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I'm doing a science project were I'm trying to prove that radio waves in the air can light a mercury filled bulb. My therory is is that if I attach an antenna to the bulb then the radio waves in the air will excite the mercury and create light. I s this a good idea or am I wasting my time?

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  • $\begingroup$ Not sure what kind of information you're looking for when you say "Is this a good idea?". That sort of thing has been done and it works. $\endgroup$ – Samuel Weir Sep 14 '17 at 19:09
  • $\begingroup$ An antenna turns radio waves into electricity. If you can get the lamp to light up, then you're not lighting the bulb with radio waves, you're lighting it with electricity that was captured by the antenna from the incident radio waves. $\endgroup$ – Solomon Slow Sep 14 '17 at 20:29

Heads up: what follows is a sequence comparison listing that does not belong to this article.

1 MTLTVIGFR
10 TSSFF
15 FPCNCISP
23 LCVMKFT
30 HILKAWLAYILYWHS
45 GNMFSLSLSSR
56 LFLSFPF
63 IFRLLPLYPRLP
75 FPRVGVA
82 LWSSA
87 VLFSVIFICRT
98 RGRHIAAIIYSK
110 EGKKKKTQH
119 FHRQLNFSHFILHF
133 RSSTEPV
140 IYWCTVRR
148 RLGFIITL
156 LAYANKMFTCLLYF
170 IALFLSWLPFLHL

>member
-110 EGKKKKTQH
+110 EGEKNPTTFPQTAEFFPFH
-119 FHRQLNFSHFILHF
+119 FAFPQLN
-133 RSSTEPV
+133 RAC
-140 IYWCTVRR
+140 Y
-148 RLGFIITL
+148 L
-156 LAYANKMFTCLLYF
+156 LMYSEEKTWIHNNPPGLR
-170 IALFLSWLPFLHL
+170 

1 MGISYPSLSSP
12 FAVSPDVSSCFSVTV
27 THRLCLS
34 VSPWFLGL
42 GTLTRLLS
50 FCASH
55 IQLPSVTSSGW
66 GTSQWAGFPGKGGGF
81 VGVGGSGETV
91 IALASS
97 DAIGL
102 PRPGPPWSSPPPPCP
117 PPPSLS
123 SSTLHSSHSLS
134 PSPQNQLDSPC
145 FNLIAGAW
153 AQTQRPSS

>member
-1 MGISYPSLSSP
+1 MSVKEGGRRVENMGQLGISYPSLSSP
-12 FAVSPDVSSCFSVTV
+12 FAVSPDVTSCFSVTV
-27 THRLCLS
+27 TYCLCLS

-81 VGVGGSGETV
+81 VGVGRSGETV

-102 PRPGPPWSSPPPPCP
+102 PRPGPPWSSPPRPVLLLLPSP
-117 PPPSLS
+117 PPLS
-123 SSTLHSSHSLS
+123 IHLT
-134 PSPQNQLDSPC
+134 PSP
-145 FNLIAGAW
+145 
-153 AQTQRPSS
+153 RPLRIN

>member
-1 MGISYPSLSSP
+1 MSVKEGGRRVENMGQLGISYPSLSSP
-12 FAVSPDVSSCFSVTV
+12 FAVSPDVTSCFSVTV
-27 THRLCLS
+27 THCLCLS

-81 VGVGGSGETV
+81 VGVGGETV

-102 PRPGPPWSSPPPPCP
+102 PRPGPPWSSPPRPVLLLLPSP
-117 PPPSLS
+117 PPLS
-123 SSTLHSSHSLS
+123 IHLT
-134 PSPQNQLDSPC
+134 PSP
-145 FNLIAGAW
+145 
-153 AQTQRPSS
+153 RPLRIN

• $\begingroup$ You need a transmitting antenna for this to work. A receiving antenna receives too little power to light a bulb. You need a powerful radio transmitter instead. Also consider lighting a small neon bulb, like the one you can see in AC probes. (Smal neon bulbs ignite much easier like in a proximity of a working microwave oven.) In fact, AC probes do something very similar to what you are trying to accomplish, only with AC instead of radio. $\endgroup$ – safesphere Sep 15 '17 at 0:05
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Here is an example you might be able to do more easily than with an antenna. It uses a plasma globe, which you can then use in a cheesy movie.

There is still some debate as to what exactly is causing the glow, but it seems this falls on the quasistatic side unless I'm missing the plot.

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